"The robots weren't able to carry soup or other food steady and they would frequently break down. The boss has decided never to use them again," one employee told the newspaper.
"Their skills are somewhat limited," another waiter explained.
"They can't take orders or pour hot water for customers," and they had to follow a fixed route that sometimes resulted in clashes.
For comparison's sake, in 2013, the average monthly pay that a human waiter in China received was 2,240 yuan ($346).managers in Guangzhou appear to have decided that the human touch is worth the premium; two restaurants which made use of robotic waiters have closed down and a third which remains open has fired all but one of the robots.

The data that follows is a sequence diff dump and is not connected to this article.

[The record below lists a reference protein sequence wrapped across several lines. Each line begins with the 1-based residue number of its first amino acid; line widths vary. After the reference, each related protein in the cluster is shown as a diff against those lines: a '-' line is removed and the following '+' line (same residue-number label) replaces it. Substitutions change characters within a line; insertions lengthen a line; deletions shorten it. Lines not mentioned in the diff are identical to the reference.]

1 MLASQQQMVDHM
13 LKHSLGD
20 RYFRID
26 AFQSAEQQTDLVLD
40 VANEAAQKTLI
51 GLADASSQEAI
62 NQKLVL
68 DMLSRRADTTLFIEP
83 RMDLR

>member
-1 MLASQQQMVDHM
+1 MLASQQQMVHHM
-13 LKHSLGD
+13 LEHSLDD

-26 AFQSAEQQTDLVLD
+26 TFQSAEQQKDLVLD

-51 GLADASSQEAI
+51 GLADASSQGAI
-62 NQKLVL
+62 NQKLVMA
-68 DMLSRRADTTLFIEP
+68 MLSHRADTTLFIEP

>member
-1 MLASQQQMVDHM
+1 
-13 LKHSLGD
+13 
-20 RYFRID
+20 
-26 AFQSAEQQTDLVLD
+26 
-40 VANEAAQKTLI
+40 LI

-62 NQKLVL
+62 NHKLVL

"The robots can attract plenty of customers, but they definitely can't reduce the need for human labor," said one restaurant boss.
Zhang Yun, vice-principal of Guangdong University of Technology, explained to Worker's Daily that while robots have proven excellent at improving the productivity of repetitive tasks on the factory floor, the bots are unable to perform well in environments where frequent human interaction is necessary.